The year was 2013.
My business partner at the time and I had both read some of his books and were deeply impacted by them. So we decided to head to see him speak together.
Thich Nhat Hanh suggested a way of living and looking at life that was so gentle, loving, and kind that even I, the hard-nosed, Zen-practicing, braced entrepreneur I considered myself at that time couldn’t resist it. There’s a story where Thich Nhat Hanh visited the San Francisco Zen Center, where I was practicing for a few years then, once and when asked if he had any advice for the practitioners there said, “Maybe wake up a little later and smile a little more.”
That was funny and accurately describes the medicine I also desperately needed.
But I digress. The day I met him was (I think) in the summer or fall of 2013 for a Day of Mindfulness at the San Diego based Deerpark monastery. He gave a talk that day and the essence of what he said I’d like to summarize as follows: “If you’ve come here today just because you want to see me (that was definitely the only reason I was there!), then you are fools. I’m already old, I’m already weak. My life energy is barely around. If you put your faith in me, that’ll be disastrous, put it in yourselves.”
Now, that’s not exactly how he said it, and if someone is curious enough, I’m sure the talk was recorded and one could look up the exact words. But this is how the talk landed with me anyway. These words have been simmering in my mind and it seems to me that they are only falling into place now, years later. They are finally getting cooked!
For as long as I can remember, I had this urge inside to finally find a teacher, a mentor, a guide who would show me the way, give me the answers. This probably originally stemmed from my desire to have more connections with my own dad or to go back to the time I spent in my mom’s womb. But I think it also describes a deeper conundrum I am, and was, in, which is to finally find the answer I so long for in someone else. Of course, that day has never arrived yet and it’s been dawning on me lately, that maybe, it’s time to let that idea go.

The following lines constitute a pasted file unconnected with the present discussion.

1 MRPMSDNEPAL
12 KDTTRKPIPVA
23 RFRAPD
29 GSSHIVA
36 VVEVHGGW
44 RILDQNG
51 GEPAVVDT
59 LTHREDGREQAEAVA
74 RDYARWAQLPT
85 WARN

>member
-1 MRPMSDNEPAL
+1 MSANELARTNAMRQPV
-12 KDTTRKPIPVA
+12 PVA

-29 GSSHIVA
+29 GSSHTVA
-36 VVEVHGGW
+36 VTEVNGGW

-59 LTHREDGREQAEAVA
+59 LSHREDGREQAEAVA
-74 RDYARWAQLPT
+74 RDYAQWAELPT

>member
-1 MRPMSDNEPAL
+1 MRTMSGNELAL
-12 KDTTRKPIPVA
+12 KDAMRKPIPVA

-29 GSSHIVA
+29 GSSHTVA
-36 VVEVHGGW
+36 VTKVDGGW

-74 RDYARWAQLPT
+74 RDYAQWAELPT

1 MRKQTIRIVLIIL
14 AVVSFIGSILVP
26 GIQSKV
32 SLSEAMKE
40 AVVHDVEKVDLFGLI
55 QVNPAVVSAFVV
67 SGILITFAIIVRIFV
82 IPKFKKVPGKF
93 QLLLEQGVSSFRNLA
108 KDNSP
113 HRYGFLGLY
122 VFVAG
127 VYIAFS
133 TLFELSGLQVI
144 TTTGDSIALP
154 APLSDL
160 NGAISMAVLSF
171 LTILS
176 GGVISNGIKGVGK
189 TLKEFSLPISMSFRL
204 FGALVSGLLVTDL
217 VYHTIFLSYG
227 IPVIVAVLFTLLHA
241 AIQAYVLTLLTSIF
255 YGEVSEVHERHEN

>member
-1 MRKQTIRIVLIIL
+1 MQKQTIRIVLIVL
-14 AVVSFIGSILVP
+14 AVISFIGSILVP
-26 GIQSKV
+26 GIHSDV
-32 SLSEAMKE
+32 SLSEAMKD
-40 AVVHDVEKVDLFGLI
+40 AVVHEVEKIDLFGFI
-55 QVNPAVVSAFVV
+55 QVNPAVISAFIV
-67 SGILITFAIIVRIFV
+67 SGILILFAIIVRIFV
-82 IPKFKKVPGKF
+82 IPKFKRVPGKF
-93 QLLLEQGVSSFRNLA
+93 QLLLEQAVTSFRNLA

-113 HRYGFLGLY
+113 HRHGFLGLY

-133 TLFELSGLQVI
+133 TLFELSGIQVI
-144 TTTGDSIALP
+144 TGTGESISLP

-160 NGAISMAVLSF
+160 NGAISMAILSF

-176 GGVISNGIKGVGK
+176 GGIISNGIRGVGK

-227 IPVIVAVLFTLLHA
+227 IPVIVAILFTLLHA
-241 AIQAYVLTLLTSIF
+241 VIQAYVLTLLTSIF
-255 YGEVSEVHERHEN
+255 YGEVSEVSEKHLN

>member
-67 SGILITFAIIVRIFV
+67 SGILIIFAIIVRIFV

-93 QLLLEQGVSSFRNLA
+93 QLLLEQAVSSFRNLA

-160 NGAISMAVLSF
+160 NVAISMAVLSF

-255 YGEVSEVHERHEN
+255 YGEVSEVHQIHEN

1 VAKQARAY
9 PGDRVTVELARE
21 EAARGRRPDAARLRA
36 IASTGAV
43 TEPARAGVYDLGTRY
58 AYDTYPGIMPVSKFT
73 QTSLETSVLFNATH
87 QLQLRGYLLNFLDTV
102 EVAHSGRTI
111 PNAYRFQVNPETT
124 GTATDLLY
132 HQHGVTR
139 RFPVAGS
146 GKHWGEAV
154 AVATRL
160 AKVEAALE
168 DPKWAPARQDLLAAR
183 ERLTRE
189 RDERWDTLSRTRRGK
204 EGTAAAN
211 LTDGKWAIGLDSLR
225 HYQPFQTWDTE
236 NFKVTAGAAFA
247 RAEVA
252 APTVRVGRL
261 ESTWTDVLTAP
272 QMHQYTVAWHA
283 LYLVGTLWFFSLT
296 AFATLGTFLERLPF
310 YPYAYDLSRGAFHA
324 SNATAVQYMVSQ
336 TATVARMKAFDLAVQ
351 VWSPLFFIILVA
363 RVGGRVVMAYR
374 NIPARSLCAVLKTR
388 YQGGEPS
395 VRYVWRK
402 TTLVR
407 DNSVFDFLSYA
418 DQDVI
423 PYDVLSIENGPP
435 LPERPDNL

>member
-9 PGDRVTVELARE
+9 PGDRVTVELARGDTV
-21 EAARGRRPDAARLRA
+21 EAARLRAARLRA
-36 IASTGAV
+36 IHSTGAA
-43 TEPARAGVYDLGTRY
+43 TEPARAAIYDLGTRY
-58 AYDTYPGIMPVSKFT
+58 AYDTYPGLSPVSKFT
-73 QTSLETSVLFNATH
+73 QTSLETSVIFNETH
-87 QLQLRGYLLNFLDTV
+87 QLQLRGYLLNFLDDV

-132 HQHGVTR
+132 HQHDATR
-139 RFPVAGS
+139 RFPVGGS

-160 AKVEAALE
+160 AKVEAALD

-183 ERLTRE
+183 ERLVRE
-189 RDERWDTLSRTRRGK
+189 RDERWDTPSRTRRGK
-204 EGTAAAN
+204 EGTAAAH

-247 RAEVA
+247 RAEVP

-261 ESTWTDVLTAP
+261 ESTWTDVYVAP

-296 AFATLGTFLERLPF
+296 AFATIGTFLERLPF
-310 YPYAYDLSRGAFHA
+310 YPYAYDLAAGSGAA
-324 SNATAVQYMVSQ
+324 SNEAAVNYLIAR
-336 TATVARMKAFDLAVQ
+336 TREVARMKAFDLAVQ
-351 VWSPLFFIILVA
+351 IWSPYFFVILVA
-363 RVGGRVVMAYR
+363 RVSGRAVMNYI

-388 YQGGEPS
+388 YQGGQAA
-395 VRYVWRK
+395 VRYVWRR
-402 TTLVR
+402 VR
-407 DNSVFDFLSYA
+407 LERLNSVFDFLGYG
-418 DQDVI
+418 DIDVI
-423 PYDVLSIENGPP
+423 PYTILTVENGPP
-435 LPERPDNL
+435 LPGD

As I was reading client applications one morning, someone said they suffer from “shiny object syndrome” and want to work on that. I never heard that term, but that describes my experience accurately. Maybe “shiny teacher syndrome” is a better fit here for me. You and me both friend! is what I thought while reading that.
Breaking out (again and again)
Then, a few months ago in late 2019, I left a monastery where I’d signed up to stay for about a month just 10 days in. I didn’t have a good connection with the teacher and the place. And so I left; I just walked out the door. I had never done anything like that. And in some way, that leaving was one of the most liberating moments of my life. To step into life and grab it with my own hands. To step out of the self-pitying and helplessness that finally someone else will solve all my problems for me, just like when I was an infant. And to stop enduring an experience that, by my own discernment, was just not a good match.
That was powerful for me. And so, so scary—it’s almost embarrassing in hindsight how scared I was of leaving. It reminded me of Alan Watts saying, “…and then it won’t go to your head too much when you discover that you’re god.” More ordinary and more powerful at the same time.
When I get to sit with people one-on-one, I sometimes pick up that same “please be my teacher” vibe from clients, which I’ve termed “guru-mode” when I bring it up to them. When this happens, I enjoy observing that because I know it only too well. I’ve been there so many times—the tempting promise that here is someone who finally will solve all my problems, what a relief that would be!
Of course, it never happens in that way, and intellectually most of the people I know would agree to that. And yet, since these patterns are so deeply wired into our nervous systems and bodies, most of us can’t help but unconsciously continue the search.
To have a chance to assist someone to break some layers of that pattern is something I deeply value. It is momentarily painful when one is coming to terms with the dis-appointment of the moment. It’s a moment of deep loss and sadness. And then, as that settles, there’s a great liberation that comes afterward—a chance for a moment of real truth, where you can connect to your body and really be with it.
As a client recently put it during a session, “For the first time, I don’t have the need to be anywhere else.” To me, that’s the most profound and at the same time ordinary experience we can wish for—to not want to be anywhere else other than here and now.
And finally, I like to remind myself that breaking this loop once, as powerful as it is, is just momentary. Whenever I have sworn myself to not make the same mistakes in romantic, friend, client, or teacher relationships where I’m chasing “shiny objects/people,” after a few months, whoops, there it is again!
What I’m learning is that this process is slow, and even though my choices seem to have “improved” over time, the same patterns reemerge—over and over again.
The only thing I can observe is changing is my own capacity for recognizing and working through that which is coming up.
~ the above is adapted from the original at leowid.com.
Read 9 comments and reply